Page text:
Paper: Chatbots now smarter, more connected, and more emotional

According to a white paper released yesterday by by U.K.-based virtual worlds and chatbot solutions provider Daden Limited, chatbots are increasingly becoming smarter, more connected and more emotional and, as a result, more useful to companies and organizations that use them to provide customer service on websites and in virtual worlds.

David Burden

Chatbots, also known as virtual assistants and virtual agents, are used as guides to websites and virtual environments, virtual support agents, virtual sales agents, survey takers, quiz hosts, entertainers, game players, tutors and chatroom hosts, wrote Daden’s managing director David Burden in the report. Chatbots can also help visitors fill out forms and questionnaires and even serve as “agony aunts” – giving people a sympathetic shoulder to vent on and even offering advice.

“In fact many early chatbots — such as Eliza — were built around the psychiatrist role,” he said.

Of course, those early chatbots were extremely primitive, often just mirroring back the user’s own words. “I’m feeling low today. ” — “Why are you feeling low today?”

But there’s been a great deal of progress since then.

“Virtual agent technology is evolving, with capabilities including natural language processing and the ability to integrate with enterprise systems,” said Forrester analyst Diane Clarkson in a 2009 report.  “Virtual agents offer compelling business benefits, including enhancing customer experiences, reducing live help costs, and driving cross-sells.”

(Image courtesy Daden Limited.)

Today, chatbots are being used by about 10 percent of Fortune 1,000 companies, according to Alex Lebrun, then-CEO of competing chatbot vendor VirtuOz, in a recent column for CRM Buyer.

Companies that have used chatbots include Coca-Cola, L’Oriel, McDonalds, Cisco, Xerox, Ikea, and Dell.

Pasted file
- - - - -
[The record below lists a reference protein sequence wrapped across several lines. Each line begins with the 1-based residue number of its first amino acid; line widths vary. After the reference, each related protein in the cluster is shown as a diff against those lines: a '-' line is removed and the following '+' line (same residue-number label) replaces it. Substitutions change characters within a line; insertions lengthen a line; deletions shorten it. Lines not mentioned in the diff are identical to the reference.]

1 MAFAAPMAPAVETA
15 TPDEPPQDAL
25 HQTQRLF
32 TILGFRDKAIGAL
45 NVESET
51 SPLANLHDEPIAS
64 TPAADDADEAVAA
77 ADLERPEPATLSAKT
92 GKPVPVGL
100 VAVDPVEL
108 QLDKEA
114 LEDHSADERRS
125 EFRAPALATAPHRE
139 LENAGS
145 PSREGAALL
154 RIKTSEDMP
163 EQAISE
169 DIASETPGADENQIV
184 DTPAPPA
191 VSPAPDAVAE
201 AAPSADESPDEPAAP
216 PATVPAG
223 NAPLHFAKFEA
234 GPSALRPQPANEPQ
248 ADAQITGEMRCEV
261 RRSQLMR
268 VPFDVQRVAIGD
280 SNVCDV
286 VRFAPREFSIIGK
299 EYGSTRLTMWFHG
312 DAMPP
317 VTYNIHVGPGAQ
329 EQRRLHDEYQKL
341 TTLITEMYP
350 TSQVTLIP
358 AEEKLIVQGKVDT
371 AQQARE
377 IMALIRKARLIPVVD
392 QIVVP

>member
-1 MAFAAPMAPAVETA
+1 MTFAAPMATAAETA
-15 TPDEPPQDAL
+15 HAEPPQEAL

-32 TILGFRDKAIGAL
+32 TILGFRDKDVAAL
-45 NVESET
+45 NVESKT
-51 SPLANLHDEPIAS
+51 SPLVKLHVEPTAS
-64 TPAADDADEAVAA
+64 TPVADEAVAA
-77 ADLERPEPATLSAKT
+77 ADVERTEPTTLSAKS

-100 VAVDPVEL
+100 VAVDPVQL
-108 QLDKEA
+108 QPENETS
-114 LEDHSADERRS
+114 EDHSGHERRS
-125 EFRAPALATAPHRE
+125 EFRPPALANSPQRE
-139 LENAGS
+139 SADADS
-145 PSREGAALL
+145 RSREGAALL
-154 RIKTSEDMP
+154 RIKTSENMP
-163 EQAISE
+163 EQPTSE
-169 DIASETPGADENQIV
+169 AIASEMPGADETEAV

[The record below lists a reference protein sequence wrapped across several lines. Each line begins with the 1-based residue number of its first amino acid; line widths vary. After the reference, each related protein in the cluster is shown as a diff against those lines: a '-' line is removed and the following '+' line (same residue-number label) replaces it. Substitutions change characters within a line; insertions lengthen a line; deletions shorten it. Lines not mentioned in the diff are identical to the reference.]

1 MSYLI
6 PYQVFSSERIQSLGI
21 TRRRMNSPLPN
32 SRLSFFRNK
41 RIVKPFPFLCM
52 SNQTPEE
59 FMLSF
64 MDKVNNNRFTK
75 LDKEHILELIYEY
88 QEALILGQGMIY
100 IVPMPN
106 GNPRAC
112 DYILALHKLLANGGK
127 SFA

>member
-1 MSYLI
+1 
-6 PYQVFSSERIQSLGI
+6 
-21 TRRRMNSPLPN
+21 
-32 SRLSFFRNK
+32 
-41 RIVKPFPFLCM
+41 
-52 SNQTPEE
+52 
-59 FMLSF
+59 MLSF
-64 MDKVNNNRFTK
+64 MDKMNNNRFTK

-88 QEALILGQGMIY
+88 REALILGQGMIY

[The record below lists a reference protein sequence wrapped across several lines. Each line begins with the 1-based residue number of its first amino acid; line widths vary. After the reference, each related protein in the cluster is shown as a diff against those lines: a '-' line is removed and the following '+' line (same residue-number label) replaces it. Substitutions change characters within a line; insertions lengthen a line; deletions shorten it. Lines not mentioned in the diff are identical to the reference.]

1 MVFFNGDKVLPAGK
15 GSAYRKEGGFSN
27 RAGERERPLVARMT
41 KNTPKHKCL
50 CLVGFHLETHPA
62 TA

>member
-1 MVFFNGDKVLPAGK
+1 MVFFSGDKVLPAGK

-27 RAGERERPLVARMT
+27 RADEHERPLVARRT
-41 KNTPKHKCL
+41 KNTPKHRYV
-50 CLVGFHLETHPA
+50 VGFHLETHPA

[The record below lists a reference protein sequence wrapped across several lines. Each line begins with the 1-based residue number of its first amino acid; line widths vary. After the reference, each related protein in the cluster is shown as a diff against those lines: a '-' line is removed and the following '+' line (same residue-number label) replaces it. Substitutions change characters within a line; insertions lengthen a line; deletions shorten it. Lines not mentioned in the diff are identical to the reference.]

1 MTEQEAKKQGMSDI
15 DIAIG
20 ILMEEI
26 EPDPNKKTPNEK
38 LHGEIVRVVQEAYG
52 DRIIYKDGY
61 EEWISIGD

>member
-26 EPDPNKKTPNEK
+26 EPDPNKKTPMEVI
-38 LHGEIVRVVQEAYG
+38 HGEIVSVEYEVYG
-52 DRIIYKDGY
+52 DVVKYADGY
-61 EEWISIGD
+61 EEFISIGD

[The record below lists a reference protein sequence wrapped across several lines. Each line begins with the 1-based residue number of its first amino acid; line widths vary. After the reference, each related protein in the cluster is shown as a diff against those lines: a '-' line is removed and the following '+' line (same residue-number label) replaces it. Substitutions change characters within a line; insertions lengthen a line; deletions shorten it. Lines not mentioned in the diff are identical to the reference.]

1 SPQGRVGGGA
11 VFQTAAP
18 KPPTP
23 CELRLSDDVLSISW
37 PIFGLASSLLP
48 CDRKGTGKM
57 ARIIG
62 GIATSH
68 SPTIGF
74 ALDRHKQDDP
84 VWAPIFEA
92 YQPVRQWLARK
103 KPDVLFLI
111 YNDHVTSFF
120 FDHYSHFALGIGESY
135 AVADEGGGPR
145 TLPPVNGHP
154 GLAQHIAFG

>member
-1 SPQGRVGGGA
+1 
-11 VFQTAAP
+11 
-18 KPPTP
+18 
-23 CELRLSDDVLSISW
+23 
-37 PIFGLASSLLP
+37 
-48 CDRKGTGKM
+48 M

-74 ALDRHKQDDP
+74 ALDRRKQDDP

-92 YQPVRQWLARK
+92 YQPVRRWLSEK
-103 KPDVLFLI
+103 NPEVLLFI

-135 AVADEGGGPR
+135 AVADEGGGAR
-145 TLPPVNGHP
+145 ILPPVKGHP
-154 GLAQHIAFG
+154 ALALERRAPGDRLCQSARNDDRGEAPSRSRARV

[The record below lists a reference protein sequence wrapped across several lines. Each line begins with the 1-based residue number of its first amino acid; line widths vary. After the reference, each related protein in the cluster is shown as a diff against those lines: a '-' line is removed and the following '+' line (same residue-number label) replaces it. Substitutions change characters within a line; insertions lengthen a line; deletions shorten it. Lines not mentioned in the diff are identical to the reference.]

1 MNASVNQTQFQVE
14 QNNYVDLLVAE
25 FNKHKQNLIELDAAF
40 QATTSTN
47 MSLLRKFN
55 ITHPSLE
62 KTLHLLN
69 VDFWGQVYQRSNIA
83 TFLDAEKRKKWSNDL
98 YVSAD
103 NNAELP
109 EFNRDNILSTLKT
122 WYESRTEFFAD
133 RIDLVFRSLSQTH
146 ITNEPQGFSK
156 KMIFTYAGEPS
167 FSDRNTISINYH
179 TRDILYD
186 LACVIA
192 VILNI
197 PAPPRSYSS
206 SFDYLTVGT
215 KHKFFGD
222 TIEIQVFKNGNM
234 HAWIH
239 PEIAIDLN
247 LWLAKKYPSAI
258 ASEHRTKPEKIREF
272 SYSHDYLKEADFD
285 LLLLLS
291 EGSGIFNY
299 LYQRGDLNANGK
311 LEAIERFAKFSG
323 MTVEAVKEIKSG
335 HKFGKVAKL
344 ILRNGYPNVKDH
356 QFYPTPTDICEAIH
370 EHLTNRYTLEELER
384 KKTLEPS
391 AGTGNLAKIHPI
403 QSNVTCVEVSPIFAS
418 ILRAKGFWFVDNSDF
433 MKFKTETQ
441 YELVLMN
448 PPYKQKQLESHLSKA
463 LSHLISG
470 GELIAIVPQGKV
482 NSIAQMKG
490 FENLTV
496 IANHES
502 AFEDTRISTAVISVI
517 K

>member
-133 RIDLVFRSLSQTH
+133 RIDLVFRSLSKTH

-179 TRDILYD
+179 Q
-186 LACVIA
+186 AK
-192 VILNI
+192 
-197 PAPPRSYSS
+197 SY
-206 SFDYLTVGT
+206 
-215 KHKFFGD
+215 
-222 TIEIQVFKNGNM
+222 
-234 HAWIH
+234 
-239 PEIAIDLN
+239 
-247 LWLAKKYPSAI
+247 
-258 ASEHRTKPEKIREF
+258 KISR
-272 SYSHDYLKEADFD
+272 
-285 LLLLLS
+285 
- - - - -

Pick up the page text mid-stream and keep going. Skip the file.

And the results have already started coming in. At Dell, for example, users who interacted with a chatbot on the company’s website were twice as likely to give personal information as those who didn’t, according to the Daden report.

Another example of a chatbot deployment is the LISA library chatbot at the University of Wolverhampton.

The chatbot was built on Daden’s Discourse chatbot engine. According to John Dowd, Hybrid Services Manager within the Learning and Information Services department at the university, 85 percent of people surveyed said they found the chatbot helpful and 80 percent said they enjoyed using the chatbot.

According to Dowd, survey takers said, “It’s much more user-friendly way of finding information on the website than search engines,” and, “It’s a really good idea because it takes you to pages on the internet you might never have come across or been aware of.”

Of those using the library’s chat service, a full 100 percent said they would use the chatbot first to help find answers to their questions, the university reported.

Since the pilot and survey results, LISA has been improved further and is now providing help and support 24/7 on the University of Wolverhampton library’s web pages.

But chatbots aren’t limited to websites, Burden said. They can also be deployed on instant messaging platforms, on telephone text messaging services, as apps on social media websites, on Twitter, in banner ads, in computer kiosks, and in 3D immersive platforms.

“In virtual worlds… the bot can take on a full-body avatar and look no different from any human-driven avatar,” he said.

Chatbots can also be deployed on telephone answering systems, when used in combination with speech recognition technology. A telephone chatbot could be “the ideal virtual personal assistant,” he added.

The chatbot future

As the technology evolves, users can expect to see chatbots become much more realistic, Burden said.

Photo-realistic avatars are already looking almost human, he said, and sounding human as well, with text-to-speech technology introducing inflexions and nuances into spoken text.

“It is only in speech recognition that progress is still slow,” he said.

(Image courtesy Daden Limited.)

Meanwhile, the chatbots are also getting smarter, with a movement towards semantic technologies, deductive reasoning, and an understanding of grammar.

Daden is currently working on systems that offer this kind of next-generation intelligence.

“The ultimate aim… is to reduce the amount of time and effort it takes to ‘teach’ the bot what it needs to know,” Burden said.

The chatbots are also increasingly connected, able to use the Web to find answers to question.

But as they’re getting smarter, the chatbots are also developing a touchy-feely side.

“Our research has shown that users prefer to interact with a bot that shows some emotional variation,” said Burden.

Daden’s white paper can be downloaded from Daden’s website at http://www.daden.co.uk/tools/download_files.html

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Maria Korolov

Maria Korolov is editor and publisher of Hypergrid Business. She has been a journalist for more than twenty years and has worked for the Chicago Tribune, Reuters, and Computerworld and has reported from over a dozen countries, including Russia and China.